When an intelligent filmmaker (Trivikram) and a superstar (Pawan Kalyan) join hands, one definitely needs to compromise. We can't expect a superstar to compromise, can we? Therefore, Trivikram ends up compromising on his potential and in turn gives us an aspirational film such as "Attarintiki Daaredhi" (AD), which is shallow from the inside, but stylish on the outside. By doing so, Trivikram might add another commercial hit to his credit, but sells himself short.
An ailing grandfather (Boman Irani), two decades after disowning his daughter (Nadhiya) for marrying against his wish, feels guilty for his mistake. He requests his grandson (Pawn Kalyan) to bring her back to make amends.
Gautham Nanda (Pawan Kalyan) travels to Hyderabad, earns a place in his aunt's (Sunanda) house as a driver. There, he uses every opportunity to get closer to his aunt and earn her trust, but it doesn't take her much time to figure out his true identity. Will Gautham succeeds in his endeavour to take his aunt back to his grandfather? This is what we get to see in the rest of the film besides some romance, lots of action and occasional laughs.
For the millionth time, we are made to sit through a hackneyed story, yet we cheer for it for the simple reason that it features Pawan Kalyan. The problem with the film is that it strictly caters to the fanboys of Pawan; entertain them as much as possible even by defying logic and creativity.
When you throw in extra bucks, shoot in exotic locales, make your hero wear stylish clothes and sport an expensive ride, any film will look stylish regardless of whether it features Pawan Kalyan or not. AD is synonymous to that. It's merely ambitious, but its wafer thin story makes its interior appear superficial.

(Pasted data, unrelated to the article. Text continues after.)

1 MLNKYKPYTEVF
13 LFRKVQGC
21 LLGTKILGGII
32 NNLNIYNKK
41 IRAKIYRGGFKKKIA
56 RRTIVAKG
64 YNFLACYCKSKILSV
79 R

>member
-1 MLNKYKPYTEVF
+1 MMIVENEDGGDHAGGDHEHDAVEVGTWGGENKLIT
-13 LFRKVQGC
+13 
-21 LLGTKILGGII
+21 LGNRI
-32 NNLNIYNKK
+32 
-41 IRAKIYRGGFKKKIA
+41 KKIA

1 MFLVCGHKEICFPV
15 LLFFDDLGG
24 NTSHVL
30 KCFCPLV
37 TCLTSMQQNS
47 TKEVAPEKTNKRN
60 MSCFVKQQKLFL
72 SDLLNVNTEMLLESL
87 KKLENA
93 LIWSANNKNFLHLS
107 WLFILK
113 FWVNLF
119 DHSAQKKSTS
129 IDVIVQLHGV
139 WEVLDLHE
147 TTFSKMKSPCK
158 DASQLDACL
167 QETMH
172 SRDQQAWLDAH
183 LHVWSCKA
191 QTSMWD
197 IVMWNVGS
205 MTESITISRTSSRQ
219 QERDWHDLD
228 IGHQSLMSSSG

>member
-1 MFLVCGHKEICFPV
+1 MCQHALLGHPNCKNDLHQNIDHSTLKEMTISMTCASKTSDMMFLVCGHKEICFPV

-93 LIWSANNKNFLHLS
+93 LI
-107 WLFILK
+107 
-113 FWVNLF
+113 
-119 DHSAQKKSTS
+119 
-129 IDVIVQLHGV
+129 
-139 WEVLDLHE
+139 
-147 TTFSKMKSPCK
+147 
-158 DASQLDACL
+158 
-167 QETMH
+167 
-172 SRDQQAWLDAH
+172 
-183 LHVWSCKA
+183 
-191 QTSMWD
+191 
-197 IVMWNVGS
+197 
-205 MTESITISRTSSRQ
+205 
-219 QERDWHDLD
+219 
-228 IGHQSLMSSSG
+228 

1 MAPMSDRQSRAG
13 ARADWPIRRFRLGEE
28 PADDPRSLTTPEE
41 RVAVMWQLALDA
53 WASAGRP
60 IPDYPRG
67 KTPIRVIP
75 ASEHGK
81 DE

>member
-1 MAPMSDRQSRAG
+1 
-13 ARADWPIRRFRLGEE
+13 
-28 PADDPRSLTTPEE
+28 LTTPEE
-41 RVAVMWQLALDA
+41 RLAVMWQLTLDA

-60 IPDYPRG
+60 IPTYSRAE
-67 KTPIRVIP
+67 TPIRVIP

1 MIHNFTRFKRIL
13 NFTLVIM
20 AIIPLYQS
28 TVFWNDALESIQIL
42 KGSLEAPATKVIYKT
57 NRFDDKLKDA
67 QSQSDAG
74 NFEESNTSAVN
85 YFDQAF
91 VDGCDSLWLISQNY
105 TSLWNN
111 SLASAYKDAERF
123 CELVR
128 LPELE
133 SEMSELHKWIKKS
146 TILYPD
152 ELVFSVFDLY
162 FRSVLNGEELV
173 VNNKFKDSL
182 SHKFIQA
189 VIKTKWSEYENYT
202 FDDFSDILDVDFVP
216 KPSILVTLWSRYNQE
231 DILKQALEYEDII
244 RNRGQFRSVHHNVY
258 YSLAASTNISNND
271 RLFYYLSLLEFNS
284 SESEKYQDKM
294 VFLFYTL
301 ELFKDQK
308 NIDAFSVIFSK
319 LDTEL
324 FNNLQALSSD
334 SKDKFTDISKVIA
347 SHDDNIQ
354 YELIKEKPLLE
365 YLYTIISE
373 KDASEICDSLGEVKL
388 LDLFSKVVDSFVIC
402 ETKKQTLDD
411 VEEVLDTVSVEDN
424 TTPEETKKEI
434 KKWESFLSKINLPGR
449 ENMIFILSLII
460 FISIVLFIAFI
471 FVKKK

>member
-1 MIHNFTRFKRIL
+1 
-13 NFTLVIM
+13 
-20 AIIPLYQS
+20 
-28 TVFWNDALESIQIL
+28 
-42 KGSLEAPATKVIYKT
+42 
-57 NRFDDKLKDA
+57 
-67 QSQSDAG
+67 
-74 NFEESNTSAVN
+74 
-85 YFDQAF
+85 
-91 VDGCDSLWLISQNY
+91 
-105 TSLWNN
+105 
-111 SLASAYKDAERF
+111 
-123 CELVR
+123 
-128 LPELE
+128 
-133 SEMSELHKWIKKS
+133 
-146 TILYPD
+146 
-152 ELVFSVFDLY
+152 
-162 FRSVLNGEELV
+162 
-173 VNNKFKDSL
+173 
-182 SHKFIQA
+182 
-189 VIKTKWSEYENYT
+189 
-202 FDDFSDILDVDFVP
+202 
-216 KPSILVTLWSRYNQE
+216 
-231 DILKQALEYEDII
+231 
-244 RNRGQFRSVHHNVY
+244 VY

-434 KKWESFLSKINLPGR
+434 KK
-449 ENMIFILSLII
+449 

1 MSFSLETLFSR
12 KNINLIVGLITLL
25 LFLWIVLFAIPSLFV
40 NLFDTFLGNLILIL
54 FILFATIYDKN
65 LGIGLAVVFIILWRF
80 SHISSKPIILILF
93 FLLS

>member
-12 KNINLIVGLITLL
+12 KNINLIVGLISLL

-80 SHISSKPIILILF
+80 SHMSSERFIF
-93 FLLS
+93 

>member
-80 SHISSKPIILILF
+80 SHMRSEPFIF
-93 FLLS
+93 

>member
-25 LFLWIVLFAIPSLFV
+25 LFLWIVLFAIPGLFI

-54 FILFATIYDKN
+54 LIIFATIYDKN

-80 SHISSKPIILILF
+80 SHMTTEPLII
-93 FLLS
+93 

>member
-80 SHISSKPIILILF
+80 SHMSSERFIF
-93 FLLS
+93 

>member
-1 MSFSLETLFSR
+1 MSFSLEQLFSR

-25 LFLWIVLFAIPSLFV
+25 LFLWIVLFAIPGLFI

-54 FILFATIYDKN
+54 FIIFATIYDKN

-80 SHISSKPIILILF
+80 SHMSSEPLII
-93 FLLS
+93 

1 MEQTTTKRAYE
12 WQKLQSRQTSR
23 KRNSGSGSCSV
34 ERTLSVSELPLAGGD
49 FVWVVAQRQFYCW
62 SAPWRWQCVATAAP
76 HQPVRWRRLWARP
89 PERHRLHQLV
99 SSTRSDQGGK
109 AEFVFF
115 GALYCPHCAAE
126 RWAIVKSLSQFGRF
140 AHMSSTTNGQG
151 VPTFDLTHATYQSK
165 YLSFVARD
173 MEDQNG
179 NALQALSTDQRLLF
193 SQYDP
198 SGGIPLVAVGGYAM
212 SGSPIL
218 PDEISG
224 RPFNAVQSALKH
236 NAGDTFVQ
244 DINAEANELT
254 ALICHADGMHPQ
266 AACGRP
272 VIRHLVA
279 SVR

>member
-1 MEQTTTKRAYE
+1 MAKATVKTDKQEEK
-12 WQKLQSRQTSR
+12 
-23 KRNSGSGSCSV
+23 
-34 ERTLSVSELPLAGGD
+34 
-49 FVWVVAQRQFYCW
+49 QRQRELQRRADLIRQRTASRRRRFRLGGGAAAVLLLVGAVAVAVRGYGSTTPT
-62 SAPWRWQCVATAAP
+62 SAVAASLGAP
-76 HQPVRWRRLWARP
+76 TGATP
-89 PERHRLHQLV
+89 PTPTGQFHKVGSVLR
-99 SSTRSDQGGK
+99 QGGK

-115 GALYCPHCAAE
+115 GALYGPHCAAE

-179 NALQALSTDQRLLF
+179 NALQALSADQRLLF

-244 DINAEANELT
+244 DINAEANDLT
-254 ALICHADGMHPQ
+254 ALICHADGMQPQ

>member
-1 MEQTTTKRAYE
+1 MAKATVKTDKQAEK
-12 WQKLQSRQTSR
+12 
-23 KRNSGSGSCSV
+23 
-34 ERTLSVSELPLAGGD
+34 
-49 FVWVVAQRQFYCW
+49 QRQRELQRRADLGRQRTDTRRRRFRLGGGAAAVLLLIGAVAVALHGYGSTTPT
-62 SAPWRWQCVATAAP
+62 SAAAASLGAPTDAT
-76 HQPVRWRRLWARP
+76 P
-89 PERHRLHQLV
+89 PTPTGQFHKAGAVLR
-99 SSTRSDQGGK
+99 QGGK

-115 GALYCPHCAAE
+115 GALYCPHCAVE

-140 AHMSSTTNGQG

It's easy to say to watch the film with least expectations (one of the most common answers to a superstar film), but with Trivikram (known for writing brilliant films such as "Athadu" and "Manmadhudu") at the helm, there's definitely some level of expectation and when it's not met then you're bound to be disappointed. Unfortunately, Trivikram succumbs to star pressure and churns out a highly disappointing product.
Pawan Kalyan is at his best, suave and comfortable in his role that reeks of panache, but he constantly tries to please his mass following with superstar acts. We get see more of his comic as well as emotional side as he attempts to tug at our hearts with some melodrama towards the end. Nadhiya turns in a decent performance, but her role isn't much different from her last release "Mirchi". Boman Irani is miscast in a role that could have been ideally played by any Telugu artist. His role limited to a wheel chair and tragedy.
The screenplay is wobbly and Trivikram has no clue why he has cast two heroines. Pranitha is merely used to divert Pawan Kalyan's attention towards Samantha, who is impressive in her role. Brahmanandam, who is mostly used as a trump card in big-budget flicks, is brought in too late and by then I had lost interest in the film. Scenes featuring him are a laugh riot, but it's seriously late by then. Rao Ramesh gives a very refined performance and it's good to see him evolving with every film.
The music and cinematography is passable, but the film's biggest letdown was its running time. At nearly three hours, AD makes you cringe in your seats, especially with the emotional punch it delivers in the climax.
--IANS (Posted on 28-09-2013)